Men’s basketball: Purdue faces another Big Ten bubble team
By Michael Osipoff 648-3137 or firstname.lastname@example.org January 26, 2013 7:30PM
Purdue center A.J. Hammons (20) is checked by Michigan forward Mitch McGary (4) during the second half of an NCAA college basketball game in Ann Arbor, Mich., Thursday, Jan. 24, 2013. (AP Photo/Carlos Osorio)
Updated: January 26, 2013 7:31PM
Somewhere along the line, Purdue probably is going to have to win a game or two it’s not “supposed” to win in order to achieve any bigger-picture goals.
But in between their loss at Michigan and their upcoming game against Indiana, the Boilermakers play like-positioned Iowa on Sunday afternoon at Mackey Arena, another game they have to avoid losing.
“Games like this, with two teams that are battling to stay in it, who plays harder and who plays smarter — I know that’s a pretty profound statement — but I really think that’s going to be true,” Purdue coach Matt Painter said.
The Boilermakers (10-9, 3-3 Big Ten) have won 10 of their last 11 games against the Hawkeyes (13-6, 2-4), including last season’s sweep. Purdue has won its last five home games in the series, last losing in West Lafayette on Feb. 1, 2006.
But Iowa seems to be developing under third-year coach Fran McCaffery.
The Hawkeyes’ conference losses have come to Indiana, Michigan, Michigan State and Ohio State, with wins at Northwestern and against Wisconsin.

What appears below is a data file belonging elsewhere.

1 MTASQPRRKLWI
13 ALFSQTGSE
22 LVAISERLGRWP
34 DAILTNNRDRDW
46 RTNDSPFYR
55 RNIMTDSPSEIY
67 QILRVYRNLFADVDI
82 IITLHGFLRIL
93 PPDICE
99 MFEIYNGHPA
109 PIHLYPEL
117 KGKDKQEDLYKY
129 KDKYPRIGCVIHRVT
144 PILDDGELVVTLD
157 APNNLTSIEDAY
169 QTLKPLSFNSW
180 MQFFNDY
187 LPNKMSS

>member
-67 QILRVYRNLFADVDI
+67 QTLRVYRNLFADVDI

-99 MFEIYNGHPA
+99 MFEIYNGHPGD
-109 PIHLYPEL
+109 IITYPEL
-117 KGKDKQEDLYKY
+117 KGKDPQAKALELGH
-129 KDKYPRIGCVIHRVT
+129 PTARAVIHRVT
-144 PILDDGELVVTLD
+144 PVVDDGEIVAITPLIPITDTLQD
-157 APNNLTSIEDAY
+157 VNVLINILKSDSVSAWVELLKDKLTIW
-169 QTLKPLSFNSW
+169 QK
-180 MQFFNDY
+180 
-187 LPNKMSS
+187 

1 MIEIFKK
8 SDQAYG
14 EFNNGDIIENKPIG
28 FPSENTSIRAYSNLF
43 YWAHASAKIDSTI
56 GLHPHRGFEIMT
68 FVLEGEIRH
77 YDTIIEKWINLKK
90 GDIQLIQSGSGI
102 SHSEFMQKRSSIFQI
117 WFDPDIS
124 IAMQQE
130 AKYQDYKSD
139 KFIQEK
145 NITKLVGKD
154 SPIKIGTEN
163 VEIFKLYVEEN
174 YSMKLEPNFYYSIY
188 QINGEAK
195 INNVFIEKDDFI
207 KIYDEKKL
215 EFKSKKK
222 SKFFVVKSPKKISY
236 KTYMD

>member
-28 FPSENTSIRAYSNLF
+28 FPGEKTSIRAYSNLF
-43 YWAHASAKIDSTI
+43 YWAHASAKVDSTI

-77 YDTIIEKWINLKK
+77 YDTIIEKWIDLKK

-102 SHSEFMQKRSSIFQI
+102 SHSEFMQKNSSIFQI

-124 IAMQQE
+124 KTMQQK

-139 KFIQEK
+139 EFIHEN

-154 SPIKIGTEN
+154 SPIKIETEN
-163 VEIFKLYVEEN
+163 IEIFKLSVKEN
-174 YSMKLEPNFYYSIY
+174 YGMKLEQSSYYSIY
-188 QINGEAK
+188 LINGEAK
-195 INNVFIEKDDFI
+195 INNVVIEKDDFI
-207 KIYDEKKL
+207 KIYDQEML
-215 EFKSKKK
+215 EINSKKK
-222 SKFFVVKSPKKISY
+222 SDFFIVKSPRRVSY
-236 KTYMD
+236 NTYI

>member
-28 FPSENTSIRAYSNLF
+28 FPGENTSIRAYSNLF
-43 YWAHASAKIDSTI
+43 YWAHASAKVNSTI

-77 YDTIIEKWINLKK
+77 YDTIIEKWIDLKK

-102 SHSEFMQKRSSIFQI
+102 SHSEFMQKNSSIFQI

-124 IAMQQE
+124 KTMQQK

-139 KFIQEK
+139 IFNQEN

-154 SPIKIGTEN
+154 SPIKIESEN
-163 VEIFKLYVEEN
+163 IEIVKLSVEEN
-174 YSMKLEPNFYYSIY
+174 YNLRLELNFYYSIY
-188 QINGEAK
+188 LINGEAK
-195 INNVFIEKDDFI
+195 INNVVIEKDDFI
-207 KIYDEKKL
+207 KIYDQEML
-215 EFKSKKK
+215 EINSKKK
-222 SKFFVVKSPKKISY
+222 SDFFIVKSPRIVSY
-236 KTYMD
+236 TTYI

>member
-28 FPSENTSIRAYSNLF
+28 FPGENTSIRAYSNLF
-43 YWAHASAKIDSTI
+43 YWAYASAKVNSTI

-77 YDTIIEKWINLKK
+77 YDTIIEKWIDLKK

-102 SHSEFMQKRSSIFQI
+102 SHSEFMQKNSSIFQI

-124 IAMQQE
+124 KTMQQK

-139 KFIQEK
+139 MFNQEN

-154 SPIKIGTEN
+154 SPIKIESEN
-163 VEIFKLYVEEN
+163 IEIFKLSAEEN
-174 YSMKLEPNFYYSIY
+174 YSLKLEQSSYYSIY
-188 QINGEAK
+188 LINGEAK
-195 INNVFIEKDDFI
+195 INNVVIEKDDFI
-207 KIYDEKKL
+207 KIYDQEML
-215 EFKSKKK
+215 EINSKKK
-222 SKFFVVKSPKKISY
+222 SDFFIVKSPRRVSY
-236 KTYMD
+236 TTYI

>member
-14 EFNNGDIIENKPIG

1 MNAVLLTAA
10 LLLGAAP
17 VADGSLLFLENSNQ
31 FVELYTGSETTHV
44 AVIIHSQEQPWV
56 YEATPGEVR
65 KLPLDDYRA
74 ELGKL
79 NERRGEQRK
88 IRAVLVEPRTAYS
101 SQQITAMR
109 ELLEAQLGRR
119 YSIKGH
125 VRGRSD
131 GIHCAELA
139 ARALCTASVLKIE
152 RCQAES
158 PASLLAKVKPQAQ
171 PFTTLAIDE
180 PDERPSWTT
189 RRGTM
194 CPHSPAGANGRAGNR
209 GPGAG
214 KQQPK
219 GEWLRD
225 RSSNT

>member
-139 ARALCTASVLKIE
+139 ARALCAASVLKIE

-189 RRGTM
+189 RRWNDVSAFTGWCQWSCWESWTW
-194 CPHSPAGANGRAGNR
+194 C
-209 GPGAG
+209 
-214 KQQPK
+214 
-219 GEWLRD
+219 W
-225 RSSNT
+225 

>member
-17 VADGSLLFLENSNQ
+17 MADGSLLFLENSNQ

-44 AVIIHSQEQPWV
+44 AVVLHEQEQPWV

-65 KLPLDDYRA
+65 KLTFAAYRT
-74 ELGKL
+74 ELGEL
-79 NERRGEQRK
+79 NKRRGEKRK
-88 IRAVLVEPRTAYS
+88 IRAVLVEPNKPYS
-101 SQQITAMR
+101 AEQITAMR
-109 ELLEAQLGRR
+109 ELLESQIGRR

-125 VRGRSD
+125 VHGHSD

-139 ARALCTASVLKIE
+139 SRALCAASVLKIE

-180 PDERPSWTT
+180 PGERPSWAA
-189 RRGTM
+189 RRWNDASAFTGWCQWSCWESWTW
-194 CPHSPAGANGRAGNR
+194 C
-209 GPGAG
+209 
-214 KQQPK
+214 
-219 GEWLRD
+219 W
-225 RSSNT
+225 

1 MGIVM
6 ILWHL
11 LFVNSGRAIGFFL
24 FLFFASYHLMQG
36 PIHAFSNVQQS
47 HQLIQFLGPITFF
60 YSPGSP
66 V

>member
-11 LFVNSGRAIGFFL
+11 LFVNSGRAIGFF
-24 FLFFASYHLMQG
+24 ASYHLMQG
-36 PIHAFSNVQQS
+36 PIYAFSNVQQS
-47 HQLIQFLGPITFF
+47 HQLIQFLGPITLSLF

Junior swingman Roy Devyn Marble averages 14.5 points per game, and sophomore forward Aaron White 13.5 and 6.2 rebounds. Like the Boilermakers, the Hawkeyes have been starting three freshmen in guards Anthony Clemmons (5.0 points, 4.1 assists) and Mike Gesell (8.8 points), and 7-foot-1 center Adam Woodbury (5.6 points, 5.3 rebounds).
“(Former starter Melsahn) Basabe comes off the bench for them — that speaks volumes in terms of their talent,” Painter said of the junior forward who averages 7.0 points.
The Boilermakers will try to get their freshman big man, A.J. Hammons, back on track after a poor game against the Wolverines.
“It’s one of those things where it’s time to play a basketball game,” Painter said when asked about the possibility of Hammons having been ill. “I promise you there were people on Michigan’s team that were sick or were hurt or things were going on. You have to be mature enough to go out there and just play hard and lay it on the line.
“Just your approach, your daily approach. ... Be ready to practice every day, be ready to focus in the games. It’s just a habit. If you just try to turn that switch on on game day, that switch isn’t always going to go on for you. We have to get him to do a better job of just being ready to play and having a focus, and understanding what he has to do. You have to play hard. You have to sprint both ways.”
Freshman Rapheal Davis has continued to solidify his spot in the lineup. He had 10 points and a career-high eight rebounds at Michigan, averaging 10.3 points and 6.3 rebounds in four straight starts.
“The guy who’s really stood out for me is Rapheal Davis,” Painter said. “Instead of dwelling on some guys that maybe aren’t ready to play or not playing hard enough, I’d rather talk about a guy like that who when things didn’t go his way, he didn’t pout. He just kept working, stayed positive and tried to do what he was supposed to do. Good things happen when you have those attributes. That’s what winning basketball’s all about.”